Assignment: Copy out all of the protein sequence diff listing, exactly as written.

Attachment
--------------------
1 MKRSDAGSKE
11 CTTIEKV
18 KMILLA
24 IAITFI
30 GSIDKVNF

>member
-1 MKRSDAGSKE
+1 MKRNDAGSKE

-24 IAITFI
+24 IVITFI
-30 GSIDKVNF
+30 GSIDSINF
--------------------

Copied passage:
1 MKRSDAGSKE
11 CTTIEKV
18 KMILLA
24 IAITFI
30 GSIDKVNF

>member
-1 MKRSDAGSKE
+1 MKRNDAGSKE

-24 IAITFI
+24 IVITFI
-30 GSIDKVNF
+30 GSIDSINF